The low response rate among the social workers was attributed to various factors: the workload, the lack of order and organization regarding the listing of social workers, and challenges related to the division of roles and responsibilities due to the large number of managers, whether directly supervisory or professional, in the Ministry of Welfare and Social Affairs and in the local and regional authorities.
The role of the police social worker is variously defined by the Ministry of Welfare and Social Affairs and the National Authority for Community Safety and hence, the variance in the perceived tasks of and the supportive framework for the social workers. Given the said variance, reservations were raised about the feasibility of comparative measurement and evaluation of the work done by the police social workers in different localities.
- Hold training sessions and require social workers to attend the training in their first months in office. Also, the topics covered in the training should be updated in light of the issues raised by the social workers who participated in the study.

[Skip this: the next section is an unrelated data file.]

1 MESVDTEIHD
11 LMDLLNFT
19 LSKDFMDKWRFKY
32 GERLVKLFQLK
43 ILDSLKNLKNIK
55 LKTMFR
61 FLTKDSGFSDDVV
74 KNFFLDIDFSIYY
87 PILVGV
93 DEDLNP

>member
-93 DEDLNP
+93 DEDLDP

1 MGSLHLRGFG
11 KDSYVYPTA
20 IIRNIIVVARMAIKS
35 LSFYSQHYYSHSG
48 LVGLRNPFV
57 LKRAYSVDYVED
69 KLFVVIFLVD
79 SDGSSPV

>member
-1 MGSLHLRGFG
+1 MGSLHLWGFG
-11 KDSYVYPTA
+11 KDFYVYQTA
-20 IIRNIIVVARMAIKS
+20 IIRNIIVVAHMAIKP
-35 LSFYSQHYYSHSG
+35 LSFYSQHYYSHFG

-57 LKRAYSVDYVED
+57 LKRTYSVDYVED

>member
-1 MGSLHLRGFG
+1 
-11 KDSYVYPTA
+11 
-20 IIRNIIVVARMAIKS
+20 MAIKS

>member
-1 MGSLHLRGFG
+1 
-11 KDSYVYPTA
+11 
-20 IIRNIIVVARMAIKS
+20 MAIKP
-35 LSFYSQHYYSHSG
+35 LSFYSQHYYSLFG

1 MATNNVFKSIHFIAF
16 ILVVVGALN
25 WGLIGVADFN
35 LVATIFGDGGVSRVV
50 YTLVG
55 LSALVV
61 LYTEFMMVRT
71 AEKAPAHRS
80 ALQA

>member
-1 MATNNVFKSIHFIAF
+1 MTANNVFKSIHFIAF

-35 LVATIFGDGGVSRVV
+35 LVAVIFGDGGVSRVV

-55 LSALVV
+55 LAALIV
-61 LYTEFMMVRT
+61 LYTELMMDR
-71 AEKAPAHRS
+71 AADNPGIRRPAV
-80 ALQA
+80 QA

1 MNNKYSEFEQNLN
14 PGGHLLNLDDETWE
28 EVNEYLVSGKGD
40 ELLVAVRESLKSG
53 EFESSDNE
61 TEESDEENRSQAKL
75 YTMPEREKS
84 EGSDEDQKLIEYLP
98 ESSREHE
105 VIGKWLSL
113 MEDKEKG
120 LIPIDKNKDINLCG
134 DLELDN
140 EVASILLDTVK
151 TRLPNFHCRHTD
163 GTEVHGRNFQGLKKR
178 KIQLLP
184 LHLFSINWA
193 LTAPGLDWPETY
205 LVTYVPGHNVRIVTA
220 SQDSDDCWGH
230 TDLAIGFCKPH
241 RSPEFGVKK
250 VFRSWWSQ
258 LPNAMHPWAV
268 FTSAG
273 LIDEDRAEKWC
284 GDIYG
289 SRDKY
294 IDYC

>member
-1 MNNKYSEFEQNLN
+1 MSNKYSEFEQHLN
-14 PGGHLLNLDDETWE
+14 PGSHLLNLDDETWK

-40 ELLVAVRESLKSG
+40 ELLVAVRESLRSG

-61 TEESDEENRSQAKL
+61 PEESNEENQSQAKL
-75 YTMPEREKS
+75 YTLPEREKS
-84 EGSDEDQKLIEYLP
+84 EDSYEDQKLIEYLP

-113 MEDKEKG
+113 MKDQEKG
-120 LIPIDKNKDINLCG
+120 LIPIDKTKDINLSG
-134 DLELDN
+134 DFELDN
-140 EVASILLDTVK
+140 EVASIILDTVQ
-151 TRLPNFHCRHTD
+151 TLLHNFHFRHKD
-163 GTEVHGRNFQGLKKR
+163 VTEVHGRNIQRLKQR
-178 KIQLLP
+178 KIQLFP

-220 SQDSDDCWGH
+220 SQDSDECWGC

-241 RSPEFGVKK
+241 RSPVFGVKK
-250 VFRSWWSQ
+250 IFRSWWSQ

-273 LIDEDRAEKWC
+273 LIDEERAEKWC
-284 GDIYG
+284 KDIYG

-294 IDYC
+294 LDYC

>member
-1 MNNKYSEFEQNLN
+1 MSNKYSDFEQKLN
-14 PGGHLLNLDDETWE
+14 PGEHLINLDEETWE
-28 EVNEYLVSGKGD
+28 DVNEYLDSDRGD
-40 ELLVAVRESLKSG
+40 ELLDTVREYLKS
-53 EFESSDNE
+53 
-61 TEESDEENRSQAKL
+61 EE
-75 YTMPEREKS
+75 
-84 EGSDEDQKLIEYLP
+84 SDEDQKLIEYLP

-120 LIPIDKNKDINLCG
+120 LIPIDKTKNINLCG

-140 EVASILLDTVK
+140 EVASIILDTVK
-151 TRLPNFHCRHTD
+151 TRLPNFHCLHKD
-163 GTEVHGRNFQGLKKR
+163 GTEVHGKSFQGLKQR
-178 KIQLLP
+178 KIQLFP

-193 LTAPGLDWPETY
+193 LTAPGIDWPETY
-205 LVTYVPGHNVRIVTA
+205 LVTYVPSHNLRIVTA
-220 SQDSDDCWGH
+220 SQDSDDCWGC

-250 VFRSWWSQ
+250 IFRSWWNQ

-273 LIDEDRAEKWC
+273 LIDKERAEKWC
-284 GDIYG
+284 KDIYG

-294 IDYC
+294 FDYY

- Coordinate and set a timetable for the familiarization of the social workers with the work procedures. The adaptation of the work procedures and practices to the ongoing work should be regularly examined and the work procedures and practice should be updated as required.
- Incorporate the measurement questionnaire in the computerized system developed by the Rashi Foundation to measure the organizational outcomes of the Police Social Worker Program and distribute the questionnaire to all social workers for filling out at commonly agreed pre-determined dates.
- Raise awareness of the importance of planned, documented, and evaluated work among the social workers.
Citing suggestion: Reznikovski-Kuras, A., Shapira, H., & Arazi, T. (2022). The Social Worker at the Police Station (the Police Social Worker): Measurement of the Program Organizational Outcomes. RR-915-22. Myers-JDC-Brookdale Institute. (Hebrew)